A new poll has shown that, since approving a constitutional ban on equal marriage in 2004, more than half of residents of the US state of Ohio now support equal marriage.

The Saperstein Poll for The Dispatch, has shown that 54% of Ohio voters are in support of new measures to repeal the ban, and to “allow two consenting adults to marry, regardless of their gender.”

The percentage of those opposed to the proposal has fallen to 40%. The proposed amendment would preserve religious freedom to choose who they will or will not marry, and wil protect those which refuse to marry a couple.

While a majority of Ohioans now support the measure, it has still been met with fierce religious opposition.

Martin D Saperstein, the head of the firm which conducted the poll, said the protection of religious freedom was important because those measures  “ameliorate the concerns that some people may have, like is this going to be forced on me, or forced on my church.”

He attributed the shift to younger Ohio voters, the majority of whom support equal marriage, to having grown to voting age.

“Part of that comes as the media make gay people look more common,” Saperstein said.

He claimed that 60% of episodes of house hunting television shows feature gay couples. He said: “You would think 15 years ago that might be scandalous, but now it’s not even mentioned.”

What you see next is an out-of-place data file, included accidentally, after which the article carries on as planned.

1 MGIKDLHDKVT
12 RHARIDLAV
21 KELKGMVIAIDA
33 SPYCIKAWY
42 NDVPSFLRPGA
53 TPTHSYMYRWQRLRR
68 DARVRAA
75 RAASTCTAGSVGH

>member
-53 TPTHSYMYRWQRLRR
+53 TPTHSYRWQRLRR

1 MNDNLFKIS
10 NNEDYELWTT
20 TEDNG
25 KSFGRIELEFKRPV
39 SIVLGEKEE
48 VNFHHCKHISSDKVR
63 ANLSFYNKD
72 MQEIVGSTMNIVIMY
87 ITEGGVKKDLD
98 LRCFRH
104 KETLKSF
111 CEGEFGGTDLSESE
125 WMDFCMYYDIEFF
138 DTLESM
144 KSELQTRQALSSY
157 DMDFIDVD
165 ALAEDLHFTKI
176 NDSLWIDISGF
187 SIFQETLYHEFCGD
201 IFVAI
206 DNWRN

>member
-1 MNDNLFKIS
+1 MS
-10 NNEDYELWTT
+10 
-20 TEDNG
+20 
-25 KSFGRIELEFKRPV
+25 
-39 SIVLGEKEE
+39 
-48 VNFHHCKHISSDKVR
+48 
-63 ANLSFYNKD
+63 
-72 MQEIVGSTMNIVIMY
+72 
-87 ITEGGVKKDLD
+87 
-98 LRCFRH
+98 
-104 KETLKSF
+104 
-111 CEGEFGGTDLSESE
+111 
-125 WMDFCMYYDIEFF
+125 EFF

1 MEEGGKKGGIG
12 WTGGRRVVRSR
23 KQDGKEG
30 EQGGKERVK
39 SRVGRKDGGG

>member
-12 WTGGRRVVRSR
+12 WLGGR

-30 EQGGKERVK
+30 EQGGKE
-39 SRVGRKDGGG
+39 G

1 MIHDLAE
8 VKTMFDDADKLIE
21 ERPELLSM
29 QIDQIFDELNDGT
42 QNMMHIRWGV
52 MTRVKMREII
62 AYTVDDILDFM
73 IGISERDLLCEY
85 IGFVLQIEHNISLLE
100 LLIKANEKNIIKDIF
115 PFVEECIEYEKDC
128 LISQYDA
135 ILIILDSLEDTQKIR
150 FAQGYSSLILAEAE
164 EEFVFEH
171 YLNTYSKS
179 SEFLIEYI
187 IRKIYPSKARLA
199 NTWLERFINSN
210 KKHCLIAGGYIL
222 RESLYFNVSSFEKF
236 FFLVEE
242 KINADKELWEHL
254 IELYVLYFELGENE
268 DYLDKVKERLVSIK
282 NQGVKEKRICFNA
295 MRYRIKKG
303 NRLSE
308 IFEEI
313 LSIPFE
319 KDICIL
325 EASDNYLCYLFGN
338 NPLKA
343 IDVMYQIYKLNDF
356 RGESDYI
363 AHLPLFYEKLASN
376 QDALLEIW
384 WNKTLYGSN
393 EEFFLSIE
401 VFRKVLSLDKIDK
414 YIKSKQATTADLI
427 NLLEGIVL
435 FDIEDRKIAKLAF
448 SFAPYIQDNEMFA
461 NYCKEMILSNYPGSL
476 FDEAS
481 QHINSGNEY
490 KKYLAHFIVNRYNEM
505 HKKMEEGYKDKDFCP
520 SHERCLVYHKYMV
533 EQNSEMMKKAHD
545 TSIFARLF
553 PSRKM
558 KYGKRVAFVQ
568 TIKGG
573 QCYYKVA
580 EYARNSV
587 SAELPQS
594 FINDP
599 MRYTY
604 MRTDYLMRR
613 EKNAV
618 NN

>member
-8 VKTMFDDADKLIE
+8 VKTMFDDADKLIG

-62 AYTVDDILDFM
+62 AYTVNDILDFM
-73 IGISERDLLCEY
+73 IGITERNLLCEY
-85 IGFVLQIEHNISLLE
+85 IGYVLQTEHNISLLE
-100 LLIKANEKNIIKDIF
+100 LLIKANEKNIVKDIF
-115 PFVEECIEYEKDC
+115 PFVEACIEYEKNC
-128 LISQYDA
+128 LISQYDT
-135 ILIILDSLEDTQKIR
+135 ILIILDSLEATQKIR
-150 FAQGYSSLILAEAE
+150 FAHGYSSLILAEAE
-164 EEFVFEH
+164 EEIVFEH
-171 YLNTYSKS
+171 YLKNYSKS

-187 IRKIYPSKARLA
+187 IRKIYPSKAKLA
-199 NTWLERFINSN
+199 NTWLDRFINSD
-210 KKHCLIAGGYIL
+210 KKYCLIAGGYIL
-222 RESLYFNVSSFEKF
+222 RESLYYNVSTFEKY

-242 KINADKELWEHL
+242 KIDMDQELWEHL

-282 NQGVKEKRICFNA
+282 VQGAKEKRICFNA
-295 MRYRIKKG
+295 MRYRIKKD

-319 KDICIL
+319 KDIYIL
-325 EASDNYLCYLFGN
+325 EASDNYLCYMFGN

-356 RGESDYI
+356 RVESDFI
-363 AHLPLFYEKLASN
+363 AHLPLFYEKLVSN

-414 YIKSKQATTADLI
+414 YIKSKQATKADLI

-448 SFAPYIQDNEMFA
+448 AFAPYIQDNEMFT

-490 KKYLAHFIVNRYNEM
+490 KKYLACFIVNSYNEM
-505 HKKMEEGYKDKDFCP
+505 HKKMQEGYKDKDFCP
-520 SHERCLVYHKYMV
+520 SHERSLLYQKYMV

The poll was conducted by telephone by Saperstein Associates, of 1,003 random Ohio adults from 5 to 10 march. The margin of error was 3.1%, and the response rate was 28%.

Equal marriage advocacy group FreedomOhio hopes to put a constitutional amendment on the ballot for Ohio later this year or next, which would remove the 2004 amendment which banned equal marriage.

In 2004, the amendment banning equal marriage passed with 62% of voters supporting,

Greg Schulz, a key player in Obama’s reelection campaign, recently joined the executive committee of FreedomOhio. 

The Supreme Court will tomorrow begin to consider an appeal against The Defense of Marriage Act, urged on by President Obama and even Bill Clinton, the former President who signed DOMA into US law.

As well as the appeal on DOMA this month, the Supreme Court will also consider overturning Proposition 8, which bans same-sex marriage in California.

Several polls released recently have found that support for equal marriage in the US has shifted greatly, and is an at all time high.